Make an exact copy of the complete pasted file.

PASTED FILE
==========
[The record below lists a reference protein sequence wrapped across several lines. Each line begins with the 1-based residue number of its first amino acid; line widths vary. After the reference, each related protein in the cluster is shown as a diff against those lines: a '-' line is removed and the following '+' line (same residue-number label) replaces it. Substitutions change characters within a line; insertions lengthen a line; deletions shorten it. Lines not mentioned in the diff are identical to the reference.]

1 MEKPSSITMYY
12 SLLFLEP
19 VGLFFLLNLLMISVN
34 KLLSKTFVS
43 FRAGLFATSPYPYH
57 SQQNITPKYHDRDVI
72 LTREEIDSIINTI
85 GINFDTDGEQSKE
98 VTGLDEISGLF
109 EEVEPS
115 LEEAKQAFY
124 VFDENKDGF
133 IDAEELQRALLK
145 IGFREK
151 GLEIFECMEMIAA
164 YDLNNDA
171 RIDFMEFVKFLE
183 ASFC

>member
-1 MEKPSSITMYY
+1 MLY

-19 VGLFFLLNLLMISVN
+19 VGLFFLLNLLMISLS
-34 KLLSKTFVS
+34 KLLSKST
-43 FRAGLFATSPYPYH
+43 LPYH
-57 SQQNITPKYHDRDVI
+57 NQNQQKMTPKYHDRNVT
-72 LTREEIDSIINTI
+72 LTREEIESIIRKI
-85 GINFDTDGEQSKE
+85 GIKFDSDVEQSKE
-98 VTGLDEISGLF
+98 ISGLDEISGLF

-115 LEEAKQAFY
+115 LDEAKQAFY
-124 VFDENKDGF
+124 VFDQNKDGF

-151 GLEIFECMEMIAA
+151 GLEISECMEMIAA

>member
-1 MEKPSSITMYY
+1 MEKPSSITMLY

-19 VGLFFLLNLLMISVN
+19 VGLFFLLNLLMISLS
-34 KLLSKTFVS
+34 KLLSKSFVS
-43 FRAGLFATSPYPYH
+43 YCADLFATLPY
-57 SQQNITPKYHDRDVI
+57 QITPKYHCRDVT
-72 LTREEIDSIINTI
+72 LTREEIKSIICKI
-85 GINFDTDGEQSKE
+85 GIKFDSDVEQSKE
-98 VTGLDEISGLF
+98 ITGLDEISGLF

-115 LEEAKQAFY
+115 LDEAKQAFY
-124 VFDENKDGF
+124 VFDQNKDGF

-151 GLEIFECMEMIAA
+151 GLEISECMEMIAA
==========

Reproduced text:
[The record below lists a reference protein sequence wrapped across several lines. Each line begins with the 1-based residue number of its first amino acid; line widths vary. After the reference, each related protein in the cluster is shown as a diff against those lines: a '-' line is removed and the following '+' line (same residue-number label) replaces it. Substitutions change characters within a line; insertions lengthen a line; deletions shorten it. Lines not mentioned in the diff are identical to the reference.]

1 MEKPSSITMYY
12 SLLFLEP
19 VGLFFLLNLLMISVN
34 KLLSKTFVS
43 FRAGLFATSPYPYH
57 SQQNITPKYHDRDVI
72 LTREEIDSIINTI
85 GINFDTDGEQSKE
98 VTGLDEISGLF
109 EEVEPS
115 LEEAKQAFY
124 VFDENKDGF
133 IDAEELQRALLK
145 IGFREK
151 GLEIFECMEMIAA
164 YDLNNDA
171 RIDFMEFVKFLE
183 ASFC

>member
-1 MEKPSSITMYY
+1 MLY

-19 VGLFFLLNLLMISVN
+19 VGLFFLLNLLMISLS
-34 KLLSKTFVS
+34 KLLSKST
-43 FRAGLFATSPYPYH
+43 LPYH
-57 SQQNITPKYHDRDVI
+57 NQNQQKMTPKYHDRNVT
-72 LTREEIDSIINTI
+72 LTREEIESIIRKI
-85 GINFDTDGEQSKE
+85 GIKFDSDVEQSKE
-98 VTGLDEISGLF
+98 ISGLDEISGLF

-115 LEEAKQAFY
+115 LDEAKQAFY
-124 VFDENKDGF
+124 VFDQNKDGF

-151 GLEIFECMEMIAA
+151 GLEISECMEMIAA

>member
-1 MEKPSSITMYY
+1 MEKPSSITMLY

-19 VGLFFLLNLLMISVN
+19 VGLFFLLNLLMISLS
-34 KLLSKTFVS
+34 KLLSKSFVS
-43 FRAGLFATSPYPYH
+43 YCADLFATLPY
-57 SQQNITPKYHDRDVI
+57 QITPKYHCRDVT
-72 LTREEIDSIINTI
+72 LTREEIKSIICKI
-85 GINFDTDGEQSKE
+85 GIKFDSDVEQSKE
-98 VTGLDEISGLF
+98 ITGLDEISGLF

-115 LEEAKQAFY
+115 LDEAKQAFY
-124 VFDENKDGF
+124 VFDQNKDGF

-151 GLEIFECMEMIAA
+151 GLEISECMEMIAA